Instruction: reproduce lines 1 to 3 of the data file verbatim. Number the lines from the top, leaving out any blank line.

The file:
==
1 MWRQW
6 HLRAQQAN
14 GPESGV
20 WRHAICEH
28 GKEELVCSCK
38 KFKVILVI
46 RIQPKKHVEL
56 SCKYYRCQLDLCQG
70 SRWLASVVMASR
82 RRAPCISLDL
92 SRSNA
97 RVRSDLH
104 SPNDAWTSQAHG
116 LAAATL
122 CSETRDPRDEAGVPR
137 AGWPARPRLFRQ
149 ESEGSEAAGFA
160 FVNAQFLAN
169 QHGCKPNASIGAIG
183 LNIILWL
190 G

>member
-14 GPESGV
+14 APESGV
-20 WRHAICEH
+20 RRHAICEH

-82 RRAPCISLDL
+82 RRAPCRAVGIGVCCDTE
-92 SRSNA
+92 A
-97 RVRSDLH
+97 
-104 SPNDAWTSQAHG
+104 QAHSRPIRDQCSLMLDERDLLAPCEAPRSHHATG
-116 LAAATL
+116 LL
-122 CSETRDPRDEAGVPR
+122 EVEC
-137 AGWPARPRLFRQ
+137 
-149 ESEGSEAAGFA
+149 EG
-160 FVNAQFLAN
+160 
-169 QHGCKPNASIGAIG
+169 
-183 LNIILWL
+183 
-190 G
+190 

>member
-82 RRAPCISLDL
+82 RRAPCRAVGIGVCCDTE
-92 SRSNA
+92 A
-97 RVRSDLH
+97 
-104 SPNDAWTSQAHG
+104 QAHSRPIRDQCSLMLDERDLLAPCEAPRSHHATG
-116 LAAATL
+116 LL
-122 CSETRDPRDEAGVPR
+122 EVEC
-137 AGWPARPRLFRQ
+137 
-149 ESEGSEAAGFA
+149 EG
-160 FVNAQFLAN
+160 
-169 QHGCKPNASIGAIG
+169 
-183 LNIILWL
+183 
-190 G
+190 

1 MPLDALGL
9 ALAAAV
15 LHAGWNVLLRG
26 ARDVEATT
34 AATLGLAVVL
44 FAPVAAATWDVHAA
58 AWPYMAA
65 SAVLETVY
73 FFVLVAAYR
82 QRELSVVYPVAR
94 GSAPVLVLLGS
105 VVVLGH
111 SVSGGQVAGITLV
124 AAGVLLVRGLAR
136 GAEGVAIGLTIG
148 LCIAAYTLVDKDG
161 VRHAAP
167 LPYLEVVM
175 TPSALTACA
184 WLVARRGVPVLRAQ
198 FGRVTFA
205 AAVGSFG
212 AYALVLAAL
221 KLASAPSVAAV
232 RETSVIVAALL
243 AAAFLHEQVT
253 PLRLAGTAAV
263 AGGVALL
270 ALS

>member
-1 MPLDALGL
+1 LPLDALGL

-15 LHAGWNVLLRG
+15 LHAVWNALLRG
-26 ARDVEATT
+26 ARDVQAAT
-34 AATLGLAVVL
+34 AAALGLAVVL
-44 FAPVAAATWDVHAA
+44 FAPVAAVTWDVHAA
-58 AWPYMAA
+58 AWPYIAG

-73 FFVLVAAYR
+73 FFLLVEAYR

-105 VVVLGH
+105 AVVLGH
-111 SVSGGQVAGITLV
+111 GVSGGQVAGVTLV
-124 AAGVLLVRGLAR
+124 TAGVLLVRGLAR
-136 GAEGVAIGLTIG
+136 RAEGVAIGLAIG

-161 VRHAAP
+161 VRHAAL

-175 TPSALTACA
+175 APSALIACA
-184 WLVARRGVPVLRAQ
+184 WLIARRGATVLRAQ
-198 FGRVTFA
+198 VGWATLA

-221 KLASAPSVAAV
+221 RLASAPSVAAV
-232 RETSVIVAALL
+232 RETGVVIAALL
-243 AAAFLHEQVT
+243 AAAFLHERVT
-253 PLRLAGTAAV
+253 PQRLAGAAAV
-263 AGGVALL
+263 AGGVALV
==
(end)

1 MWRQW
6 HLRAQQAN
14 GPESGV